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WoW...ditto what AK said!!! Smiley
 

If God is your Co-pilot...switch seats...
Your attitude will determine your altitude!- John Maxwell
And ye shall know the truth, and the truth shall set you free. Jn 8:32
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Reply #49 - Sep 11th, 2019 at 1:31pm

alfakilo   Online
Global Moderator
Retired USAF and TWA.
St Louis, MO

Posts: 890
****
 
Beautiful!! Never tire of that color scheme!
 
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Reply #48 - Sep 11th, 2019 at 1:24pm

Kerak   Offline
Senior Member
I Love YaBB 2.5 AE!
Roy, Utah

Posts: 2243
****
 
MS 225-230-234...would be a sweet model...interesting thing, that sweep-back...a dihedral effect.  Wonder what the color was for F-AJTP?  Might have been red...or maybe blue...compare the shade to the rudder tri-color.  Another interesting detail is that "rainbow" on the fuselage...forward of the cockpit...which would have obviously been the French tri-color again.  Red fuselage and tail.... Smiley Smiley

Ok...to finish the day's business...I present my 1933 Comet Model Airplane and Supply Company Captain Page Navy Racer (Curtiss XF6C-6)!  Wingspan is around 15" and haven't weighed her...yet.  Balance is very close as is...luck.  Finish is overall GLOSS...which causes issues with flash photography...but that's what she was in reality...waxed and highly polished.  She's a cutie...but a killer.  Huh  Can't figure that out.  I'm sure they flew her to Chicago for the Nationals...no problem there.  A leaking exhaust manifold?  A cracked exhaust manifold?  Somewhere, I once viewed a photo of the wreckage...don't know how anyone in those times could have remotely discovered a manifold cause...the wreckage was in that condition.  At any rate, Capt. Page was able to realize too late the situation...switched off his engine...and headed for the "infield" between the pylons.  Must have lost consciousness at the last second...and control of his aircraft.  A sad story for an aviation hero.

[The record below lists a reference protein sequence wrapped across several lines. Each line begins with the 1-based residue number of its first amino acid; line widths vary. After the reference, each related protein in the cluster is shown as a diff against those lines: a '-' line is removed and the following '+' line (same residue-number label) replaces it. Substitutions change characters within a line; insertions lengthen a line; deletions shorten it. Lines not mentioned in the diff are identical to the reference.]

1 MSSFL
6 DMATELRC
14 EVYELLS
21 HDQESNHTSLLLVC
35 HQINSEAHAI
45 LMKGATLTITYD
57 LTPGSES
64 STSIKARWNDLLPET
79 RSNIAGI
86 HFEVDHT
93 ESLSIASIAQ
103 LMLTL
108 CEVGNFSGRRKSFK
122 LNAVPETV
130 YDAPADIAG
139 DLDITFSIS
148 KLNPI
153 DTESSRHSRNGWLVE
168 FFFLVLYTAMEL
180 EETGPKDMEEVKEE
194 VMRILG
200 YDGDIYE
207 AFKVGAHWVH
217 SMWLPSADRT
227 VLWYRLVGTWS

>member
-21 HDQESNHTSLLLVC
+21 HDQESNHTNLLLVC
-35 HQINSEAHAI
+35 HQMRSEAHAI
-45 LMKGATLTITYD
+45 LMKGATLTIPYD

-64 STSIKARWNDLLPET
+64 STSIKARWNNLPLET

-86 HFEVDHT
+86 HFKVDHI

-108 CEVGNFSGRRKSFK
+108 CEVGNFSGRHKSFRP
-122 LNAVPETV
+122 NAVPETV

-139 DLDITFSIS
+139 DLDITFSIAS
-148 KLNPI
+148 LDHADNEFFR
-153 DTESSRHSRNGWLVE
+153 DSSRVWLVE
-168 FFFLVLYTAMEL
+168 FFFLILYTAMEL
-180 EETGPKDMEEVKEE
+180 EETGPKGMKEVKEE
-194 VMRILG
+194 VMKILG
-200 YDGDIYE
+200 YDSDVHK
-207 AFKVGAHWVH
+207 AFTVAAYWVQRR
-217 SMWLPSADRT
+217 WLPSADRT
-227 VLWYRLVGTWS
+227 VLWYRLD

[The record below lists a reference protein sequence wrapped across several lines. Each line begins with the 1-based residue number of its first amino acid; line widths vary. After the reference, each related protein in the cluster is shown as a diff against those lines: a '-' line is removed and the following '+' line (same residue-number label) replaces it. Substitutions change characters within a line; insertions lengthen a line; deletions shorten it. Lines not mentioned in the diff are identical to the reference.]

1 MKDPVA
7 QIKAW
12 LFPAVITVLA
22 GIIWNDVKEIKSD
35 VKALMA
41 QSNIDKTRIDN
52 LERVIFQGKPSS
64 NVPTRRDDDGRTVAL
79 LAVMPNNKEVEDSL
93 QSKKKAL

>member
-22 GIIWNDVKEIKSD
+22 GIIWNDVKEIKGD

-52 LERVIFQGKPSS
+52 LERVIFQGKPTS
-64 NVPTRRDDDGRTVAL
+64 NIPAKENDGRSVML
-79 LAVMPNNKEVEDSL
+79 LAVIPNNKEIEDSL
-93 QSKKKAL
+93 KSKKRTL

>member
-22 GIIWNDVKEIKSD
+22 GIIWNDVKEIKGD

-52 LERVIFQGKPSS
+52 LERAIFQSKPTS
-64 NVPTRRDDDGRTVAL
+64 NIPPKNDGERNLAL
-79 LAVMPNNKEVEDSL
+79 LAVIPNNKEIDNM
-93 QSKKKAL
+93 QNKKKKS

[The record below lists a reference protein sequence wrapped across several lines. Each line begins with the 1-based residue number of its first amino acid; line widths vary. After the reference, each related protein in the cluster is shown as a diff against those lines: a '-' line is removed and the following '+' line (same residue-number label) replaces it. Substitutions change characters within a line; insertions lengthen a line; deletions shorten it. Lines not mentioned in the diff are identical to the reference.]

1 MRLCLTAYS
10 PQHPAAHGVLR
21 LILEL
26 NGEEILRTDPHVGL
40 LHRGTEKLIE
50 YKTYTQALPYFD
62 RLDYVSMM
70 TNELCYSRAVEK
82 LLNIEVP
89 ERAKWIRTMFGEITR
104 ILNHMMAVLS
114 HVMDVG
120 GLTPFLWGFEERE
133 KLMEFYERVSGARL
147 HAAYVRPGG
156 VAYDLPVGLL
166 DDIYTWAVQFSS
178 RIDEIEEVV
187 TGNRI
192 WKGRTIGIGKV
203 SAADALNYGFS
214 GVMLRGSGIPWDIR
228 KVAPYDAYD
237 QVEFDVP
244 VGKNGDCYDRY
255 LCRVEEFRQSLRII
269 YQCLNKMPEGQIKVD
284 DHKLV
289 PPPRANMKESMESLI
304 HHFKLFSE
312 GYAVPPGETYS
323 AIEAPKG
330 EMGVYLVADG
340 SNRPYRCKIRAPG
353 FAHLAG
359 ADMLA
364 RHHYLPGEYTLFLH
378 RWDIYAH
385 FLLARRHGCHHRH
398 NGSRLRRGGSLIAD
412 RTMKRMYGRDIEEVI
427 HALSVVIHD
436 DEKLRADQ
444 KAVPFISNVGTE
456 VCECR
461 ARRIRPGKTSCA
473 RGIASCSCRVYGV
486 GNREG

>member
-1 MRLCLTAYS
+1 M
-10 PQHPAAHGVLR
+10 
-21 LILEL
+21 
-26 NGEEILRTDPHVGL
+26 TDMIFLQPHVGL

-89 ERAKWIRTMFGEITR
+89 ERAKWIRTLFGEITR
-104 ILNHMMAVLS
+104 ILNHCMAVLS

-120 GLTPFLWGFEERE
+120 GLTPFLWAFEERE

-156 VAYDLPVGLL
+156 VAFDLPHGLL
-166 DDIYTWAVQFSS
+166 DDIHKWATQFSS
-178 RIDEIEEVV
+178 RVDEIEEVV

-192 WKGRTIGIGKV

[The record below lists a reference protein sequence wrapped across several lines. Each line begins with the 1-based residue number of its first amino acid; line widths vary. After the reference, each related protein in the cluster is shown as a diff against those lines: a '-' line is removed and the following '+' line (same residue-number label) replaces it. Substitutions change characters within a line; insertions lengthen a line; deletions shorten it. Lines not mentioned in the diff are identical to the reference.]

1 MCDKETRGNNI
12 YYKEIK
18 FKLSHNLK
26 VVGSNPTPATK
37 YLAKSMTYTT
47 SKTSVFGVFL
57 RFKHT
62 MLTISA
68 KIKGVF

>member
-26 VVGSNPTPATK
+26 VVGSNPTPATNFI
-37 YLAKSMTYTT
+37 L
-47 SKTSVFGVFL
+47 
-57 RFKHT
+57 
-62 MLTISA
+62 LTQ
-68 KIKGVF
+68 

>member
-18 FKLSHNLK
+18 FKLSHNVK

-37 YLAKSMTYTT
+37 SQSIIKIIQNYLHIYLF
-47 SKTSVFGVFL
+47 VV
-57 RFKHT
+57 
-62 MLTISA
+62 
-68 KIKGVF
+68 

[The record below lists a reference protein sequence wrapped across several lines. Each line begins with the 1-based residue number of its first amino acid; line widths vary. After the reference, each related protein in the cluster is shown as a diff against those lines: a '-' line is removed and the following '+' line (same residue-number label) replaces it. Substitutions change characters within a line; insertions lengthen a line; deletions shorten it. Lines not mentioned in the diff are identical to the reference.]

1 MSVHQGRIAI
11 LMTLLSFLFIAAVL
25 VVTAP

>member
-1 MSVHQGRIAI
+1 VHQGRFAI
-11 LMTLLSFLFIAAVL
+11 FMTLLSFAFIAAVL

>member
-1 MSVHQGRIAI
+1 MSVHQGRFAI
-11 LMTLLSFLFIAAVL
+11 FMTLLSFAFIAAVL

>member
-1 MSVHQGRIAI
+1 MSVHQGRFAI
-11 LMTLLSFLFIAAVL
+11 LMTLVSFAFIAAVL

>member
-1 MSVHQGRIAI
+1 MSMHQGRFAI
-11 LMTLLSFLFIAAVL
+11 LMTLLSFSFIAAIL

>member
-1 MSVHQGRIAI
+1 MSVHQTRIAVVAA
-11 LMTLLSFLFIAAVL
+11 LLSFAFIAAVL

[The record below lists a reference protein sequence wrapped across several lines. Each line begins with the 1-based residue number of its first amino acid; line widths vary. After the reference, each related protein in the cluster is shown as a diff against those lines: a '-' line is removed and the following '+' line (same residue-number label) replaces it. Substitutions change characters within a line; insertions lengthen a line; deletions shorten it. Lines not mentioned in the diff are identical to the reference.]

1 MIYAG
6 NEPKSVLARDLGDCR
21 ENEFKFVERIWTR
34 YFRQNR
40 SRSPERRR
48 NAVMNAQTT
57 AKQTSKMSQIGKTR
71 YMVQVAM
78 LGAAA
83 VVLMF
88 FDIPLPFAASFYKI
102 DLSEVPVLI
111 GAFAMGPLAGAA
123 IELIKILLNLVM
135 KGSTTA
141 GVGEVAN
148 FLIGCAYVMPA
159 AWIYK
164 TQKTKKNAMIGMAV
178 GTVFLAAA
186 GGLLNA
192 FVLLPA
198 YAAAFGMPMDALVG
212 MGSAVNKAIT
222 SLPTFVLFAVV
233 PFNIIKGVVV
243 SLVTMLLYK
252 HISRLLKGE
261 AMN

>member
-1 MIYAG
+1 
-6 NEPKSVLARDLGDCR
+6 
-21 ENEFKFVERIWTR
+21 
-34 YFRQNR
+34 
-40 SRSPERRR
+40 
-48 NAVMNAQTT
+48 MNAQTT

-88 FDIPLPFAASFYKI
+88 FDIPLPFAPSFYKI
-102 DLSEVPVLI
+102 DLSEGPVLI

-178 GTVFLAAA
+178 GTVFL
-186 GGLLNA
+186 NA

That disaster at Chicago in 1930 signaled the final formal participation of the military services in air racing.  Their participation had been sanctioned for public relations purposes as well as Congressional funding...and mishaps in the public eye were deemed to be counter-productive.

Thank you, all...for looking in...your support and participation.  It's been fun.  Smiley

Neal
 
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Reply #47 - Sep 11th, 2019 at 10:47am

alfakilo   Online
Global Moderator
Retired USAF and TWA.
St Louis, MO

Posts: 890
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LOL!!

Where did you find that at!!?? I think it's a match!!
 
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Reply #46 - Sep 11th, 2019 at 10:46am

alfakilo   Online
Global Moderator
Retired USAF and TWA.
St Louis, MO

Posts: 890
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A plan is available for the MS 230 which looks pretty similar.

High wings may fly better than low wings, so this is maybe a future project.